On the morning of 17 February, a train chugged into India from across the border with Bangladesh ensuring the continuation of a long history of religious harmony between the two nations. But the train was not the Maitree Express.
Carrying 2255 pilgrims, the Indo-Bangladesh Urs Special Train arrived at Midnapore railway station in West Bengal from Rajbari in Bangladesh.
The pilgrims are here for the annual congregation for all faiths held in Midnapore every year. The train itself has been making the trip every year since 1902, barring a few instances.
Unlike the Maitree Express, which runs between Dhaka and Kolkata, the Urs Special Train has been relatively little known even though it holds a very important place in the hearts of all the pilgrims who board it and the shared history of the two nations.
In its 117-year history, the Urs Special train was cancelled only four times – 1965, 1971, 1992 and 1994. While the first two cancellations were due to the Indo-Pak wars, the 1992 cancellation came after the Babri Masjid demolition. The train did not come to India in 1994 because of the fear of plague outbreak.
And while the Dhaka-Kolkata rail service remained suspended for 43 years after the 1965 Indo-Pak war, the Urs Special service resumed in 1966.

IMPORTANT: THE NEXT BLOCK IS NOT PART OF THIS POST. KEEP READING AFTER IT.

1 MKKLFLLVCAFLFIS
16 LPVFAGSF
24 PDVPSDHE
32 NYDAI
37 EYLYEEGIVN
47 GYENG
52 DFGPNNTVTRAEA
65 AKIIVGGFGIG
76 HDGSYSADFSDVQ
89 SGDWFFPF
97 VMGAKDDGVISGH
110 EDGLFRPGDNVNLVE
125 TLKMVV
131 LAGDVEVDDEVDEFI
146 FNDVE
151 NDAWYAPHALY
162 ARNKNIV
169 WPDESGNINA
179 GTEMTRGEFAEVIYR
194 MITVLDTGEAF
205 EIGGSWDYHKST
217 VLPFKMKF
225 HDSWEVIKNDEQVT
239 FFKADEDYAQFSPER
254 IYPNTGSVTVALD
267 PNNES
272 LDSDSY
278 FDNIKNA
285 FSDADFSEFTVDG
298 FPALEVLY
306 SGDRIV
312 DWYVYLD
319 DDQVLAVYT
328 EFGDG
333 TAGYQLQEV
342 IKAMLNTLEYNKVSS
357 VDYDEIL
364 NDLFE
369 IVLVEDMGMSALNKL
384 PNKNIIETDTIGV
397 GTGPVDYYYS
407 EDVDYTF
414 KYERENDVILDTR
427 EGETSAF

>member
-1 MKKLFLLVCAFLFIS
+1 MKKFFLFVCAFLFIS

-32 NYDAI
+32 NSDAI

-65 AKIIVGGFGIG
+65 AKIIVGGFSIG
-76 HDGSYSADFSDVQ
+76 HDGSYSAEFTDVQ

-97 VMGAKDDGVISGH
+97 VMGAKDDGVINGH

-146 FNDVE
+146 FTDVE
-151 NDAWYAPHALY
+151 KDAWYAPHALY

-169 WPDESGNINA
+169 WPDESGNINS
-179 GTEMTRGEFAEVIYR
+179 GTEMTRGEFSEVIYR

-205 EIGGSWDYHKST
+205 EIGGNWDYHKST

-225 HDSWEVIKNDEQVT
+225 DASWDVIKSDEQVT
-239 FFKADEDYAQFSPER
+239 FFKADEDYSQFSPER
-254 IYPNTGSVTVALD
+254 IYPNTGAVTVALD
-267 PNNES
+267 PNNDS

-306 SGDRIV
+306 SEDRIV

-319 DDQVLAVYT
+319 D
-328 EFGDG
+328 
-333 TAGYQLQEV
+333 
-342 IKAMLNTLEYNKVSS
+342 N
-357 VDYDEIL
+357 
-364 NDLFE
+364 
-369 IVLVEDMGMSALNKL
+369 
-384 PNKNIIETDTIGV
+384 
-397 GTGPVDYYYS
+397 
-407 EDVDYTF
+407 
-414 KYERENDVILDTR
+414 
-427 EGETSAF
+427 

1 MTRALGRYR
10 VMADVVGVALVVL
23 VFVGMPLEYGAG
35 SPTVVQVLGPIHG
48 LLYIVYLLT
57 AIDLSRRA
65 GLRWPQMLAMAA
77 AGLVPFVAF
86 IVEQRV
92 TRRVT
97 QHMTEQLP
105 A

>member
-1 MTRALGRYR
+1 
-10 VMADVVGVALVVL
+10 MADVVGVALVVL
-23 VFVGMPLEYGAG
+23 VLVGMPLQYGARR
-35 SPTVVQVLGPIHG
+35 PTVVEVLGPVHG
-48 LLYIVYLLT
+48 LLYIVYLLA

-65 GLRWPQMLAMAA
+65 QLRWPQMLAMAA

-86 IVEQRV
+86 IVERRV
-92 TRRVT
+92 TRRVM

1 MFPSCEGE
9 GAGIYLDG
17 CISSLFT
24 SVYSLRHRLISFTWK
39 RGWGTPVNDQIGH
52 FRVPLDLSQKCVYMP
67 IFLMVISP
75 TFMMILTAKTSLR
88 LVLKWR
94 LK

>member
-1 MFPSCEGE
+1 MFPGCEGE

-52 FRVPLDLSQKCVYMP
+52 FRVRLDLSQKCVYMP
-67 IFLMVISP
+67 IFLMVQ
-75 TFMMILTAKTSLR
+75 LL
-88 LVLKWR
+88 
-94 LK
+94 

Why is the train religiously significant?
The pilgrims are followers of Midnapore Boro Huzur, a descendant of Quaderia order pioneer in Bengal Abdul Quadir Jilani.
An Iraqi, Jilani had come in India in the 19th century to preach Islam. Devotees of Boro Huzur believe that his disciple Midnapore (the name of the person) came from Rajbari on 17 February 1901.
While the Muslims call Midnapore Boro Huzur, the Hindus devotees call him Guru Dev. They, too, like the Muslim Bangladeshi, make the trip from Rajbari.
Bangladesh’s Anjuman-e-Quadria Committee manages the trip.
According to Bangladeshi media reports, the pilgrims are selected by lottery and their papers sent for visas to the Indian High Commission in Bangladesh.
The trip starts the journey every year on 15 February from Rajbari and stops at Darshana in Bangladesh, Gede and Rana Ghat in India before reaching Midnapore.
The train, which has 24 carriages, returns to Rajbari four days after leaving for India.